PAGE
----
Underpinning Soul Men's high-energy hilarity is an unmistakable theme of mortality — a strange coincidence following the unexpected deaths of two costars, Bernie Mac and Isaac Hayes.
Samuel L. Jackson, who plays an aging member of a former soul group alongside Mac, says the theme leaves him solemn and optimistic.
"I'll be 60 in December, so, I look at that, and I look in the mirror, and I still don't look like somebody I thought would look like this at 60," he told TVGuide.com "So, I think about it."
In Soul Men, which opened Friday, Jackson's and Mac's characters struggle to reckon with their elder years as they try to revive their brief stardom decades after their one-hit-wonder trio split up. Their cross-country road trip is punctuated by foot-tapping song and dance performances, slapstick-driven antics, encounters with the past and even a little legal trouble.
Mac died in August of complications from pneumonia shortly after wrapping up work on the film, which is named for legendary soul singer Hayes' classic song "Soul Man." Hayes, who has a cameo in the film, died of a stroke associated with chronic hypertension the following day.
After that, Jackson recalled, "people started calling and asking if they should put me in a safe house."
Despite his gentle joking, Jackson said Mac fans flocking to his final film will recognize the kind of authenticity and comic tone for which the comedian was known.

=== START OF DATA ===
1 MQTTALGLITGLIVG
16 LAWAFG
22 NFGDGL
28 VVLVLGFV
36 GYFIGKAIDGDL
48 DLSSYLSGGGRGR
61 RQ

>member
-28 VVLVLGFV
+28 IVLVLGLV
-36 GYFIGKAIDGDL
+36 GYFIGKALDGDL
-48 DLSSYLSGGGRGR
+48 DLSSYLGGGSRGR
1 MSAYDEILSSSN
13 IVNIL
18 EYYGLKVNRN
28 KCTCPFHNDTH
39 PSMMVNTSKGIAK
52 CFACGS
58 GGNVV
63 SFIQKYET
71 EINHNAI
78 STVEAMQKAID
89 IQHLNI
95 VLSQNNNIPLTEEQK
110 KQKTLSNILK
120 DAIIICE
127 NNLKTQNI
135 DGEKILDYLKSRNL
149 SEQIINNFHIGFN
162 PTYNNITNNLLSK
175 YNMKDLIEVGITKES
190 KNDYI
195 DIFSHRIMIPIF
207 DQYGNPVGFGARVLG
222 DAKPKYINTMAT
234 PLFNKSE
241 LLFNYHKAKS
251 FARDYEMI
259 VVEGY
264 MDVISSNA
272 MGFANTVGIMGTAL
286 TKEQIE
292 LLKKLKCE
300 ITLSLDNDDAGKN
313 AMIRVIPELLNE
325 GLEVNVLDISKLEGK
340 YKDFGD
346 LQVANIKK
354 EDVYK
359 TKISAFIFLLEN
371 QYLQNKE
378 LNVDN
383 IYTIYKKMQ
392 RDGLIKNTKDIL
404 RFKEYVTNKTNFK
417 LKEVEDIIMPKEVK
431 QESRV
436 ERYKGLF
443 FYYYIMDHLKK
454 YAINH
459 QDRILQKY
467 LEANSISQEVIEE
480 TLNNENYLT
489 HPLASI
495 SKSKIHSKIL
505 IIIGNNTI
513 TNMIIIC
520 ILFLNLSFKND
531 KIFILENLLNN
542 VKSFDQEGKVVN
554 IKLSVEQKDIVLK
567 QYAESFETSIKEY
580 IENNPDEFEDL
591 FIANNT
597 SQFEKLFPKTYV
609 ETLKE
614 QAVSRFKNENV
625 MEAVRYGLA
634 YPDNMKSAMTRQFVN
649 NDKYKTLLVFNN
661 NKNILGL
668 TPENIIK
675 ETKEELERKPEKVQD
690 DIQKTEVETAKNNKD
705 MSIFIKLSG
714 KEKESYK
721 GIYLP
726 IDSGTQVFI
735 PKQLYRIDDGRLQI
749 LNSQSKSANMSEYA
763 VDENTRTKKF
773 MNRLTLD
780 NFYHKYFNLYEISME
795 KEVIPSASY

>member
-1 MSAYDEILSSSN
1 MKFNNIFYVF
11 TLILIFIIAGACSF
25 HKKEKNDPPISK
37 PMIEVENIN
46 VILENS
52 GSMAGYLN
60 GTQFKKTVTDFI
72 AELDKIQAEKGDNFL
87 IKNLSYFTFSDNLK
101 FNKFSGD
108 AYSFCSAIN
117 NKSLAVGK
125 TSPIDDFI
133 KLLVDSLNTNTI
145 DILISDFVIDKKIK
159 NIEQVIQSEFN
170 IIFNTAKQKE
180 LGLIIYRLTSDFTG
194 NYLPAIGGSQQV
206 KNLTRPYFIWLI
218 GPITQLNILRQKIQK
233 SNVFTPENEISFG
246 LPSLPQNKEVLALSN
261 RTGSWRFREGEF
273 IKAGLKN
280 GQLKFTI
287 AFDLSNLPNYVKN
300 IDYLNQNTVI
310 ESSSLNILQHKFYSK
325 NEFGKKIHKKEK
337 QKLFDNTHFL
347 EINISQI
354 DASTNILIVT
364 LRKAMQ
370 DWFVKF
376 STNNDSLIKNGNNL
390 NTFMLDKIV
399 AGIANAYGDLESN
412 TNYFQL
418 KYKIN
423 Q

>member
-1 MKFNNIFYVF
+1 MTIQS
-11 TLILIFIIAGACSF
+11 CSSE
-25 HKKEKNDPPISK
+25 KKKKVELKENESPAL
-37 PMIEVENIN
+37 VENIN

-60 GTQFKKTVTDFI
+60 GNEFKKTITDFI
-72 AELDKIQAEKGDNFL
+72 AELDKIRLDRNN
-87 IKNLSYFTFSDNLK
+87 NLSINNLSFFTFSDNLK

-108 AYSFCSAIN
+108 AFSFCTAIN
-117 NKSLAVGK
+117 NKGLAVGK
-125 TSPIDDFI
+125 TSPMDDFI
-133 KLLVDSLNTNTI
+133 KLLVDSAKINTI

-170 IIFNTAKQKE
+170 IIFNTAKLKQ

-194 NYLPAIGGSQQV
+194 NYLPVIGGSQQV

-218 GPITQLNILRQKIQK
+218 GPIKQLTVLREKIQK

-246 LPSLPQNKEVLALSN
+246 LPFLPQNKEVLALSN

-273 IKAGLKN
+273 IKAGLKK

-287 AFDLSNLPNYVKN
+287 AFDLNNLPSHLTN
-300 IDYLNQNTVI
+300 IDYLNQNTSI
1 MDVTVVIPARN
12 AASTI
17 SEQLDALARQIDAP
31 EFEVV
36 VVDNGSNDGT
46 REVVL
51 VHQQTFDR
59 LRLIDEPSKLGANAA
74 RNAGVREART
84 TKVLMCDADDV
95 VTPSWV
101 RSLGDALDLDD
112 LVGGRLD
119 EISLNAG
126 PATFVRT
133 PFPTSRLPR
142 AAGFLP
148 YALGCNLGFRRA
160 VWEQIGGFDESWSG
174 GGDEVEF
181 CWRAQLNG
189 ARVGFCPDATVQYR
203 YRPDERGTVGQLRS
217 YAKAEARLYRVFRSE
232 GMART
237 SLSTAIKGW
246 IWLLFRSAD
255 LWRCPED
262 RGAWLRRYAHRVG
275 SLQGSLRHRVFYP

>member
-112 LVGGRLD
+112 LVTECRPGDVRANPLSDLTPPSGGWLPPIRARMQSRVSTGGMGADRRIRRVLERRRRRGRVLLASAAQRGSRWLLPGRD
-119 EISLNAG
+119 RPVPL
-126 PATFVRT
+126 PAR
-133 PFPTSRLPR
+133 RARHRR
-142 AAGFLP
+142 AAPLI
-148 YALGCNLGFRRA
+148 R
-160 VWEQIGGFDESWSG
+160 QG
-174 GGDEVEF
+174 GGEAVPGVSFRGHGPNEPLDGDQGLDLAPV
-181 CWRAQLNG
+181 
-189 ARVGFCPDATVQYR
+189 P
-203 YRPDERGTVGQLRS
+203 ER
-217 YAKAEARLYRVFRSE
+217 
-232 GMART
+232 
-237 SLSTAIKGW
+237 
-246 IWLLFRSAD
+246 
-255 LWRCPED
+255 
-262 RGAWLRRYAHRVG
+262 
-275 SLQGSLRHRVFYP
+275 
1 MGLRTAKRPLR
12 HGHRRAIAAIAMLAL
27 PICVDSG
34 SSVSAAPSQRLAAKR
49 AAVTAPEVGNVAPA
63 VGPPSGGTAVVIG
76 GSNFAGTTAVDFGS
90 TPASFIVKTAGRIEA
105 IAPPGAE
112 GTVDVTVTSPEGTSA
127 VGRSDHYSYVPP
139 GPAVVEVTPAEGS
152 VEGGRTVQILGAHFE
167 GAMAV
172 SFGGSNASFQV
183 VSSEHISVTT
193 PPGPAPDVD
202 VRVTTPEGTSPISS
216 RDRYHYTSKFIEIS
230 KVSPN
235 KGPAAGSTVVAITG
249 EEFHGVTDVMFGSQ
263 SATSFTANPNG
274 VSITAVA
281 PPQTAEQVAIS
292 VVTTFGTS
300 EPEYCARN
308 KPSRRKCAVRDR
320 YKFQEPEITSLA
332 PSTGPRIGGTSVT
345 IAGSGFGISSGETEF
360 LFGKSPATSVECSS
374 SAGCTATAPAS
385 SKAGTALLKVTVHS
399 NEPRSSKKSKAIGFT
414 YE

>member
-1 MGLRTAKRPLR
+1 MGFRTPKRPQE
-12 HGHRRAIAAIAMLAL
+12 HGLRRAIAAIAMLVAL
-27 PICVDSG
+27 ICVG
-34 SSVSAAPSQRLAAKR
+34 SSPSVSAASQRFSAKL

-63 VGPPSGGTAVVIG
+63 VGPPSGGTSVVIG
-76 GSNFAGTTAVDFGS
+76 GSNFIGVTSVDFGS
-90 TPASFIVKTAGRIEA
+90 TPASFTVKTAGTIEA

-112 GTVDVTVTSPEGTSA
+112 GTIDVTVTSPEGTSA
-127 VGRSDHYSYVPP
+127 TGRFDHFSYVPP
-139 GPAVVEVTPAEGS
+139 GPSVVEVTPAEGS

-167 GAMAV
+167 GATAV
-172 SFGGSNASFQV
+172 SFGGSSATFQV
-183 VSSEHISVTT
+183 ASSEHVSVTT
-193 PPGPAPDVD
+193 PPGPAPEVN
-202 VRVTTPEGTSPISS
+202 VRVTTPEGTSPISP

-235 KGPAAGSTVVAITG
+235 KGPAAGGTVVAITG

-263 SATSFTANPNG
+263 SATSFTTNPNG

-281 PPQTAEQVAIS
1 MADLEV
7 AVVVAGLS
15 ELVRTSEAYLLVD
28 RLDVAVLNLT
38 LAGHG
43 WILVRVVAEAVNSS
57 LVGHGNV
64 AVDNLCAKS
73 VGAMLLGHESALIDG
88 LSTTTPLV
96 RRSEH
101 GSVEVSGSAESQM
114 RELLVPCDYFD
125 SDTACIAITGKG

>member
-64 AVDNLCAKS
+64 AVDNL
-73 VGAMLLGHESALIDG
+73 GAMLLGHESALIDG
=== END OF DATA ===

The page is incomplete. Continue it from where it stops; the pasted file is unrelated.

"When audiences see it, they will see the guy that they knew, loved, invited into their homes every weekend," Jackson promised. "And they'll discover that he can sing, dance and do some other stuff, dramatically, that they've never seen him do. So it's sort of a fitting last picture to give his fans, and say, ' this is the guy that you loved.'"
During a tribute montage that Soul Men director Malcolm Lee added to the end of the film, one clip features a pensive Mac offering his philosophy of living every day to the fullest. His sobering words are no sooner spoken than emphasized by anther clip: In costume on Soul Men's set, Mac is seen delivering an ad hoc stand-up routine to the audience of extras, production hands and anyone else who happened to be milling around, sending them into fits of laughter — until, at least, a crew member flogs him off stage so they could get back to filming the movie.
The scene reflects how Jackson remembers Mac best. "On those days when there was an audience, a microphone and Bernie — match made in heaven," he said. "You forget — he was just out there doing his thing."